But I did think the puppetry, for me, is like everything else in Ocean, in that the ragged-edged slightly amorphous nature of it fits with memory and works in a lot of ways. You look at the Deviants in The Eternals, and they’re these elegantly delineated, monstrous creatures, but there’s nothing unknown or unknowable about them. Whereas you look at Skarthach, or you look at the Hunger Birds, and everything about them is unknown and unknowable, but they are terrifying, nonetheless.
You’ve seen your work adapted into a lot of different mediums, and you’ve got several adaptations going on this year. How does having your work adapted for stage differ from, say, screen adaptations?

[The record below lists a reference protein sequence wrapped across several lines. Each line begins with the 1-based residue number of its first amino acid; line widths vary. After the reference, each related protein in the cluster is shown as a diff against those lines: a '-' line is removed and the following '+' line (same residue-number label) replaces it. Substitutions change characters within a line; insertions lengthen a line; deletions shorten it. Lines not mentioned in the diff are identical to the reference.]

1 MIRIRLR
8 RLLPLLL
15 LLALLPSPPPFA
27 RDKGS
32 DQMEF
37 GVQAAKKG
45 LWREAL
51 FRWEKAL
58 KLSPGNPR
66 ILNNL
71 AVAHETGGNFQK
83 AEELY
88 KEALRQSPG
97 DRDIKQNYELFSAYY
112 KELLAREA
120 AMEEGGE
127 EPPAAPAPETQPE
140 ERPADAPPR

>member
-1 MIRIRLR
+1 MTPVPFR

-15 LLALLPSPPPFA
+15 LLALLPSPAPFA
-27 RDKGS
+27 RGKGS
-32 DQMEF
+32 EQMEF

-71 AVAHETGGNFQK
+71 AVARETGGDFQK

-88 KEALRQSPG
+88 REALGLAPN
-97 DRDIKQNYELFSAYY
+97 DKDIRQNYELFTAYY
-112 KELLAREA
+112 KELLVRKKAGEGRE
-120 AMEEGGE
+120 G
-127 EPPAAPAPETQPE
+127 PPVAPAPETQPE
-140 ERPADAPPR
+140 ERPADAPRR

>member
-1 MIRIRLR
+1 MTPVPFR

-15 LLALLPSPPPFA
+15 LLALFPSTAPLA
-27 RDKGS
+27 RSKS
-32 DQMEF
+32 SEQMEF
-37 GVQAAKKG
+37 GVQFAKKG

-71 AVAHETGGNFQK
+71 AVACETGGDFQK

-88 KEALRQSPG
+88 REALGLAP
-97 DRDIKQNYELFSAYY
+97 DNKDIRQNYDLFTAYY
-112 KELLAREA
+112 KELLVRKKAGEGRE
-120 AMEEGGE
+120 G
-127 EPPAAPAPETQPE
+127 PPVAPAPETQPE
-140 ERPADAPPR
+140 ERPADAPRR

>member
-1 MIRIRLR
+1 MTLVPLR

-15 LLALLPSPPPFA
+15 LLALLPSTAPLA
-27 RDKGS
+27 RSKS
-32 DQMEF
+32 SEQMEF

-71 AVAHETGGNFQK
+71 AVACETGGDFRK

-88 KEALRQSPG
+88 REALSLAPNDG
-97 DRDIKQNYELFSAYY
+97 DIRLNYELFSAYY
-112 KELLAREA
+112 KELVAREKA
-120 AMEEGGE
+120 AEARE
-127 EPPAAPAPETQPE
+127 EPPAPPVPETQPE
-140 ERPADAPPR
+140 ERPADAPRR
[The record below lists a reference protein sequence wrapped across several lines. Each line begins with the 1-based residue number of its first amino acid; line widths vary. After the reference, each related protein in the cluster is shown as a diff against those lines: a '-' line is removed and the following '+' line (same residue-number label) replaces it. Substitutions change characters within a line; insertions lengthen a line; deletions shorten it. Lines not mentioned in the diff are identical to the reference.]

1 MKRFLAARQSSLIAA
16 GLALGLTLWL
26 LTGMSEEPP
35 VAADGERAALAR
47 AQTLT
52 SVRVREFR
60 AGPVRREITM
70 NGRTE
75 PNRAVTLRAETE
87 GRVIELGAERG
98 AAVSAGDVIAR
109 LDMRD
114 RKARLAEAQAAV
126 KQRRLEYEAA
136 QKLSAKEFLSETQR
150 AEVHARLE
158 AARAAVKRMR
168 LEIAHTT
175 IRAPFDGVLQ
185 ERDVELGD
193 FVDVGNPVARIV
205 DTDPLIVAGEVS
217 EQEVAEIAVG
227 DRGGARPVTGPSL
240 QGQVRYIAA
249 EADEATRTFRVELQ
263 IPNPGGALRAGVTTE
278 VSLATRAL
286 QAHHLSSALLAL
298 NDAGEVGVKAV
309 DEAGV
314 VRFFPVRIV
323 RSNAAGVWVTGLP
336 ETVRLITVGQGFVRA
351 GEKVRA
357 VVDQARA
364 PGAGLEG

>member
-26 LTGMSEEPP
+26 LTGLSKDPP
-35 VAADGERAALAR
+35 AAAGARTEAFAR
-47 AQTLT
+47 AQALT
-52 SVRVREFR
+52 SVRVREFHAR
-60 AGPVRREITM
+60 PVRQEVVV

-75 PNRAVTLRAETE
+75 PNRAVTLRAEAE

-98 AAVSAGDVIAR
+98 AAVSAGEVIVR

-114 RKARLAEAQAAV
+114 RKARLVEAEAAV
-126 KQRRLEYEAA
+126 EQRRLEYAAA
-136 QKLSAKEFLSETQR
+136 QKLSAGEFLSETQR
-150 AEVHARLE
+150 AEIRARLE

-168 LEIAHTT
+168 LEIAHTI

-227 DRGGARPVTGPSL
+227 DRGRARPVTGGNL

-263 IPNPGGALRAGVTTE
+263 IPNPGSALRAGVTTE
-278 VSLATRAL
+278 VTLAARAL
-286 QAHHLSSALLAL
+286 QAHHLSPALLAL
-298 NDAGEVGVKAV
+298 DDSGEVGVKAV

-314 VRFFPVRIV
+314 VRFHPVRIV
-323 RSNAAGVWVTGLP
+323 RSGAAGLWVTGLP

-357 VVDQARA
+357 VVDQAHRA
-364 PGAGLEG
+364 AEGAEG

Well, one way it differs is that every performance is different. No two audiences are going to ever see the same thing. I remember years ago, the National Theatre of Scotland did The Wolves in the Walls. And for me, the second preview in the Tramway Theatre was the best. It was terrifying and funny.
And then everybody got nervous, and they dialled down the terrifying and all of the things that had been really scary in the second preview. And I kind of understood it- they didn’t want pools of little kid wee on the floor. But there was a level in which that thing that happened that night for me was The Wolves in the Walls. And every other time I’ve seen it, I go, “Oh, it’s good. But that night was special.”